HAVANA TIMES, Feb 29 — Members of the popular rap duo Doble Filo (Yrak “Vitalicio” Saenz and Edgar “Edgaro” Gonzalez) granted an exclusive interview to Havana Times. As they noted, “There has always been a wall of misunderstanding when it comes to promoting rap music in Cuba.”
HT: What did you two do before becoming exponents of rap?
Edgaro: I started rapping at the age of 13 in the Alamar community, in East Havana. I studied electronics and later went into music professionally with Double-Filo, in this way continuing with music. I feel I’ve always done rap and I’ve always been involved with music.
Yrak: As for me, I studied civil construction. Though in the end I never practiced it, I’ve done everything else – from working as a cartoonist and guarding tourist facilities, to holding a job in a shoe factory. All of that lasted until 1995, when they held the first Festival of Rap here in Havana. That’s when my life changed. Prior to that, rapping had been nothing more than a dream, something that I fooled around with in my neighborhood. But the festival made me start taking myself seriously in all that I am…a professional rapper.
HT: What was it that attracted you to this style of music?
Edg: When I was growing up in Alamar, everyone rapped in school and in the street. It was a mass phenomenon in East Havana. What attracted me was that it provided a platform for freely expressing any idea or feeling. I also painted back then, so I started with graffiti and then went into producing music.
Yrk: I remember that in the 80’s the streets of my neighborhood were like stages for street dancers, they stopped the traffic all the time. So, since I always liked to write, I got the idea of ??doing a kind of song, something short. I remember people calling it cotorreo (chatter). I would put words to the sound of the clapping that people used for backing up music. At first I listened to American music that we could get on FM radio stations, and later to some of the Puerto Rican performers of that style. To all of those influences, I added the touch of Cuban music that people listened to back then.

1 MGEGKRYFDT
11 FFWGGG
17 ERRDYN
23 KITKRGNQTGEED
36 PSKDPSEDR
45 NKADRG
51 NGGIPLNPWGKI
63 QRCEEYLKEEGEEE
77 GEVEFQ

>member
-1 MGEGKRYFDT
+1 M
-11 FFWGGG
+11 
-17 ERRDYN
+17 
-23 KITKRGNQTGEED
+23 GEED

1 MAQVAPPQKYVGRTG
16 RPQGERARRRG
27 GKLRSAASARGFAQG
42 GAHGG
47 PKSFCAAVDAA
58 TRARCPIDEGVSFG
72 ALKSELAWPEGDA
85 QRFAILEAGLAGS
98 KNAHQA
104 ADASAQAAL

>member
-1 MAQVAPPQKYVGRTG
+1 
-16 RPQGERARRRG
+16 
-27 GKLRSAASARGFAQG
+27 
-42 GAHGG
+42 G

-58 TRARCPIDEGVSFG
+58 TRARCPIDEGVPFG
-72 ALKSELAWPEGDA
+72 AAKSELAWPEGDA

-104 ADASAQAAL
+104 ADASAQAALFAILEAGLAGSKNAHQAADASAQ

HT: The two of you entered the professional world of rap in an epoch that wasn’t very conducive for supporting and promoting that musical genre here in Cuba. Any comments?
Edg: There has never been a time conducive to rap. Back then it was shunned because it was a “new” form of music, one that was misunderstood, though it’s still not the favored style.
Yrk: Reinforcing what Edgaro just said, there have never been good times for rap. There has always been a wall of misunderstanding when it comes to promoting this style of music in Cuba. I’m speaking of the Cuban media in general, along with the record companies and institutions.
I remember that for us to get affiliated with the Benny More Music Company, it took a year of paperwork and meetings since the directors of that institution didn’t understand that our music could be a part of the catalog of Cuban music, even though this was a directive from the Ministry of Culture and the Cuban Music Institute.
The Asociacion Hermanos Saiz (AHS) has consistently given us its unwavering support. Currently we also have the Cuban Rap Agency, though it doesn’t completely spare us from misunderstanding, especially when that institution still doesn’t provide the promotional backing and support that this genre needs on the island.
What’s ironic is that we here in Cuba say that we have a broad spectrum of music, that we’re a nation built on cultural diversity, but then look what happens.
In the end, the country can’t accept the diversity that rappers represent when it comes to creating and disseminating art. This is my unceasing response, and whenever I’m asked this question I’ll never be able to give a different argument. To be honest, I don’t think it will ever change.